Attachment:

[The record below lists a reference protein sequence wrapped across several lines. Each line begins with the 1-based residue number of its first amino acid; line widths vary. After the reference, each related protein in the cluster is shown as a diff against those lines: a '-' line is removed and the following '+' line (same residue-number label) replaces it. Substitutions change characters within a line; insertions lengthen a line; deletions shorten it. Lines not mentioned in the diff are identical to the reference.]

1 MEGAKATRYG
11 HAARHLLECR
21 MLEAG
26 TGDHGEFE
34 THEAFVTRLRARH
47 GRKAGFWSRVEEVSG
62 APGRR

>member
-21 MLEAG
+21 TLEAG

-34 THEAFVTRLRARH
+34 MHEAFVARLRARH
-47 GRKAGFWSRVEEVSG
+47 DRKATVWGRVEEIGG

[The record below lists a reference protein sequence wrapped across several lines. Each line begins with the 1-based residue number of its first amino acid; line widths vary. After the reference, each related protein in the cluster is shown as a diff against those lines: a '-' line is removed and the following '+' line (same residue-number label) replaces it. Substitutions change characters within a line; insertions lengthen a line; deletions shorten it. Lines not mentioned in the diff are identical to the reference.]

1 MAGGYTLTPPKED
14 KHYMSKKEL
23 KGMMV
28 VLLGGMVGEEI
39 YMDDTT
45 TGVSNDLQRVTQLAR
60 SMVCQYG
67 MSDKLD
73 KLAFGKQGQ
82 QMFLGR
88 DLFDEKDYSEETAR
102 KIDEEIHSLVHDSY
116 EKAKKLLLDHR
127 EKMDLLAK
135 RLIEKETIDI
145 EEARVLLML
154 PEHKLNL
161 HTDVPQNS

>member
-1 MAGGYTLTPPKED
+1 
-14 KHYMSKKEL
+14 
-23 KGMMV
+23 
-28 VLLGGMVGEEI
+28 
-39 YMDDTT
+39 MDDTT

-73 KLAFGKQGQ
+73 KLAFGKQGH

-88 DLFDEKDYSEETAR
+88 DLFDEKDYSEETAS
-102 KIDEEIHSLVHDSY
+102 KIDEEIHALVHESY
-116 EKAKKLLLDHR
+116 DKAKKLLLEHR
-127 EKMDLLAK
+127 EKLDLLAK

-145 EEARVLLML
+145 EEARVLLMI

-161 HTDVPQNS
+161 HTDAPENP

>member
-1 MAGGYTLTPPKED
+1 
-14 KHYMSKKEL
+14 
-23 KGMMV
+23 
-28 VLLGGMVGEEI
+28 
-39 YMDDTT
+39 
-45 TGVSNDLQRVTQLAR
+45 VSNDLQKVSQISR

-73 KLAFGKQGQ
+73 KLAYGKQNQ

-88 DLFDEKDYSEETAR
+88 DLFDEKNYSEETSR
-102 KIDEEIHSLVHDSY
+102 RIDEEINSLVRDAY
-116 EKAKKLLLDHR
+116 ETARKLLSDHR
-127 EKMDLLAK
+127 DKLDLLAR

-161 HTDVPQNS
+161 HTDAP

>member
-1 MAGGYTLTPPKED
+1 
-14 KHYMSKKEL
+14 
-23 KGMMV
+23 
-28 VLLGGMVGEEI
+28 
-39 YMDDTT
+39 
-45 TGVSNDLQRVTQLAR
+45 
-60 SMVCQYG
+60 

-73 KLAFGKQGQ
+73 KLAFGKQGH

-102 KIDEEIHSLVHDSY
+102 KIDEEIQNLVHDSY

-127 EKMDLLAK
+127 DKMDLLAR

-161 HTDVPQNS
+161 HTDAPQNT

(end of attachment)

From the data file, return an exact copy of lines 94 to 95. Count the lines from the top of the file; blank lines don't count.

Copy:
-39 YMDDTT
+39 